Five Good Covers presents five cross-genre reinterpretations of an oft-covered song.
Booker T. Jones, Steve Cropper, Lewie Steinberg, and Al Jackson were the core of the MGs, the house band of Stax Records in Memphis. They played on scores of the R&B hits of the day, backing Otis Redding, Sam & Dave, and Wilson Pickett, amongst many others. In 1962 they got some downtime to mess around on their own in the studio. Utilizing a standard 12-bar format, and working from the germ of an idea of Jones, they largely improvised it into sounding something special. They called it “Green Onions” – green at label co-owner Estelle Axton’s suggestion, and onions because they were the funkiest thing Steinberg could think of. “To him they were funky because they were stinky,” Cropper later said.
Suitable as a b-side for a track, “Behave Yourself,” that had already been commissioned of them by Jim Stewart, Cropper rushed the tapes off to Scotty Moore at Sun Records to cut the disc. Once it had secured a few radio plays, it became apparent the a and b were the wrong way around, and they were flipped, with “Green Onions” racing up the chart, hitting a peak of number 3. In the near 60 years since, it has never lost appeal, with numerous releases gaining a nod from successive generations. Both of its time and timeless, it has become musical shorthand by film makers and advertisers to evoke a the image of the early 60s, all beehives and flat tops, prime American Graffiti-styled mythologizing.
So what could you possibly do if you decide to cover this most iconic of instrumentals, other than to kill it or copy it? Which, pretty much, is what most versions do, often at the same time. That includes a whole host of folk who should know better (looking at you, Tom Petty and Dave Edmunds), jumping on the coattails of the song for either a quick fix of audience nostalgia or a quick buck in a fading career. Plus a shedload of ultimately weird discoveries, like the California Raisins and a pre-Beach Boys Bruce Johnston, doing little other than to let it sell their product, whether that be dried fruit or party music for co-eds. But there are some absolute belters tucked away out there, where much thought has been taken to give a little more back to the tune than Booker T and co. ever gave. From some surprising sources. Plus one liberal helping of good ol’ messy just for the hell of it.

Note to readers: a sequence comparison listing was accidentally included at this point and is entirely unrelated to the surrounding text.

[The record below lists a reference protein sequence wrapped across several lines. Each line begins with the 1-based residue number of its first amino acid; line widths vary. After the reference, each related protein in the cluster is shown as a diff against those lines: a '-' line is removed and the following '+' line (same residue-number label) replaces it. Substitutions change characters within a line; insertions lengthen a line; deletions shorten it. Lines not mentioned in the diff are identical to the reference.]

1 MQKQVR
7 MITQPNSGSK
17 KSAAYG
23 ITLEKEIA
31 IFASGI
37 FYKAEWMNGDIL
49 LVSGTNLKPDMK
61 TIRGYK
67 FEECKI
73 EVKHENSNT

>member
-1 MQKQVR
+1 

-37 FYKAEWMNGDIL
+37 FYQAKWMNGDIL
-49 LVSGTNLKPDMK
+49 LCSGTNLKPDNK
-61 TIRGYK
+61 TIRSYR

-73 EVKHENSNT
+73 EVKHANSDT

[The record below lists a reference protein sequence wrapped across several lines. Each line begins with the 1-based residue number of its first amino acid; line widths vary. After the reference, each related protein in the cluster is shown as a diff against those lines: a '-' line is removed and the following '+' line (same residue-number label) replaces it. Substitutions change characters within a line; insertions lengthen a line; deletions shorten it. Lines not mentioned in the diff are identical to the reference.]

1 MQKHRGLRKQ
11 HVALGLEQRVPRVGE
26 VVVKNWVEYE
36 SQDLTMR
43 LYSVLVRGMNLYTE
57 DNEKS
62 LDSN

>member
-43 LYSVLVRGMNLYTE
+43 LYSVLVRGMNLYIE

Downliners Sect – Green Onions (Booker T and the MGs cover)
For a song that so smacks of cool, how about this ramshackle version, all clatter and echo, enthusiasm trumping any sense of expertise? If Jackson was, in Cropper’s words, “the greatest drummer to ever walk the earth,” the drummer here probably isn’t, but his brash thumping has a bizarre appeal. A live version, it comes from Downliners Sect, who were neither a garage band from Albany nor punks from Poughkeepsie, hailing rather from an early 1960s London. In the same vein as the nascent Rolling Stones and the Pretty Things, they were defiantly raw, with “a finesse that made the Pretty Things seem positively suave in comparison” (Richie Unterberger). No organ here, just guitar, bass and those unforgettable drums. They did vocals too, of a sneer and snarl easy to imagine. They play on to this day, still with a core of original members. An intriguing footnote is that both Rod Stewart and Steve Marriott once auditioned for the band.
Count Basie – Green Onions (Booker T and the MGs cover)